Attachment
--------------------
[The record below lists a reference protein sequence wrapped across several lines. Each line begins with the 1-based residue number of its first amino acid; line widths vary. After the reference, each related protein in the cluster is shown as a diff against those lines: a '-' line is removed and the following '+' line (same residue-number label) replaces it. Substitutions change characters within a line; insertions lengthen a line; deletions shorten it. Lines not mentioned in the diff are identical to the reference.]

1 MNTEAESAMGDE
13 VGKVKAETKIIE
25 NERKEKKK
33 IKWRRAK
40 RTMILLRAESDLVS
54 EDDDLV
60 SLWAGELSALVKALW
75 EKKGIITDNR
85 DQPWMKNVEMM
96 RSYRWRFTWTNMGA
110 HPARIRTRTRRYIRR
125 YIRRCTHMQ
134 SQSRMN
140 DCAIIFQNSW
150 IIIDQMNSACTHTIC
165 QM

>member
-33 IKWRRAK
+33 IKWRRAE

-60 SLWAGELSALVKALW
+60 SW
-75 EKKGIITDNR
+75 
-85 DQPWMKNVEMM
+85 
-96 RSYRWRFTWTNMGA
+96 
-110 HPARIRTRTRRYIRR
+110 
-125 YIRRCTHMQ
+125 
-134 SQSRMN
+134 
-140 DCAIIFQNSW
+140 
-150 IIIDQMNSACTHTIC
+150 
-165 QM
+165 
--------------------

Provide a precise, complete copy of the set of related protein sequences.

[The record below lists a reference protein sequence wrapped across several lines. Each line begins with the 1-based residue number of its first amino acid; line widths vary. After the reference, each related protein in the cluster is shown as a diff against those lines: a '-' line is removed and the following '+' line (same residue-number label) replaces it. Substitutions change characters within a line; insertions lengthen a line; deletions shorten it. Lines not mentioned in the diff are identical to the reference.]

1 MNTEAESAMGDE
13 VGKVKAETKIIE
25 NERKEKKK
33 IKWRRAK
40 RTMILLRAESDLVS
54 EDDDLV
60 SLWAGELSALVKALW
75 EKKGIITDNR
85 DQPWMKNVEMM
96 RSYRWRFTWTNMGA
110 HPARIRTRTRRYIRR
125 YIRRCTHMQ
134 SQSRMN
140 DCAIIFQNSW
150 IIIDQMNSACTHTIC
165 QM

>member
-33 IKWRRAK
+33 IKWRRAE

-60 SLWAGELSALVKALW
+60 SW
-75 EKKGIITDNR
+75 
-85 DQPWMKNVEMM
+85 
-96 RSYRWRFTWTNMGA
+96 
-110 HPARIRTRTRRYIRR
+110 
-125 YIRRCTHMQ
+125 
-134 SQSRMN
+134 
-140 DCAIIFQNSW
+140 
-150 IIIDQMNSACTHTIC
+150 
-165 QM
+165 